Admission & Fees

There are three routes of entry into the GDip in Aging and Health program every academic year:



Entry to take the program in winter 2024 and summer 2024 terms » apply by October 1, 2023


Entry to take the program in summer 2024 and fall 2024 terms » apply by February 1, 2024


Entry to take the program in fall 2024 and winter 2025 terms » apply by June 30, 2024

For admission to the Graduate Diploma, applicants must have a B+ average or above from any four year undergraduate degree program or equivalent.

At the time of application, official transcripts for all current and previous universities attended can be uploaded to the School of Graduate Studies and Postdoctoral Affairs (SGSPA) online application site.

Note: If you receive and accept an offer of admission to the program, we will require you to make arrangements for us to receive an official hard copy transcript that shows that the degree has been granted and the date of graduation, for each degree completed, from the university’s Registrar’s Office (or equivalent).

The transcripts should be mailed directly from the issuing institution to the School of Graduate Studies and Postdoctoral Affairs (SGSPA), Queen’s University, Gordon Hall Room 425, 74 Union Street, Kingston, Ontario, Canada, K7L 3N6.

Two reference letters are required. At least one of these reference must be an academic reference for applicants who have graduated from university less than five years prior to application. Applicants who have graduated from their most recent degree more than five years prior may submit exclusively professional references if they wish. Referees should be either previous or current supervisors of the applicant's work (professional or academic). An applicant's relationship to a professional referee could be collaborative in nature (e.g., having worked on a project or team together); however, the relationship should not be personal in nature (e.g., a family member, friend, or any other conflict of interest).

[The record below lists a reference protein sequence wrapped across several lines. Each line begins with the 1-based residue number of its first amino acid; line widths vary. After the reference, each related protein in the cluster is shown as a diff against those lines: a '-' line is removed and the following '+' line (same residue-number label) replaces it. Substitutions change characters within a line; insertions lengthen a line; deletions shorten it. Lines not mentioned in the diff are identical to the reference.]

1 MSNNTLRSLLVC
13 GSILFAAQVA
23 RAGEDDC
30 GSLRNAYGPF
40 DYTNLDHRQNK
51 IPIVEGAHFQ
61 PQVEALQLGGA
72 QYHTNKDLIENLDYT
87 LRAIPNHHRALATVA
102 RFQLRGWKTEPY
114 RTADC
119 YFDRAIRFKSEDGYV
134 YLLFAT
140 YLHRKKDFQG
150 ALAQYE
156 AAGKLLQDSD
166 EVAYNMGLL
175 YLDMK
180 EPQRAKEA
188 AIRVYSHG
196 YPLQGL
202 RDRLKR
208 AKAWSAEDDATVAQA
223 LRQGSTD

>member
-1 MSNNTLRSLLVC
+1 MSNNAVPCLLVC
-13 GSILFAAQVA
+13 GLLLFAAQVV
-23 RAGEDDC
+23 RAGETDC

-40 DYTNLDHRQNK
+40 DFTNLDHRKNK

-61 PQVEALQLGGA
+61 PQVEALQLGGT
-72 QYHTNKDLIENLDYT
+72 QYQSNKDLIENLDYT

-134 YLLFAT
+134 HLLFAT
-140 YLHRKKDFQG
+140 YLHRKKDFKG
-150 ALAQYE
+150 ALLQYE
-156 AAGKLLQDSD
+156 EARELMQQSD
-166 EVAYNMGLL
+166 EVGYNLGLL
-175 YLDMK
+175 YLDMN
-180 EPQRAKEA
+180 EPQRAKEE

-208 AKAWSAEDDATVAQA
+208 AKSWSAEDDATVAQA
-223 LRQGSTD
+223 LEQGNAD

Your referees will be contacted by the School of Graduate Studies and Postdoctoral Affairs via email, and asked to provide their reference using an online reference form. The referees listed will NOT be contacted until your application has been successfully submitted and the application fee has been received.

Satisfactory results in an accepted English language proficiency test must be confirmed as part of the application process. The list of accepted tests of English language proficiency and the minimum score(s) required for admission into graduate programs can be found on the Queen's School of Graduate Studies and Postdoctoral Affairs web site.

Tuition and Fees

If GDip in Aging and Health students chose to take the courses (AGHE 800, 802, and 811) which are partially taught at one of the on-site intensives they will need to pay an annual program fee that will cover the cost of accommodation and meals during the onsite sessions, as well as some course-related learning materials throughout the program.

Information on tuition, the program fee and other fees are available through Queen’s University Office of the University Registrar website

Please note that the program fee amount is available in the fall/winter Graduate and Professional Programs Fee Schedules.

How to Apply?

Complete applications are reviewed and offers are made on an on-going basis by the program. Applicants are strongly encouraged to apply early.

When you have completed all the sections, you can submit your application. At this point, you are asked to pay the non-refundable application fee on-line (currently $110 CDN). Remember, you must be able to pay the fee on-line with a Visa or MasterCard number, in order to complete your application on-line.

To continue your application process please proceed to
» School of Graduate and Postdoctoral Affairs Studies website.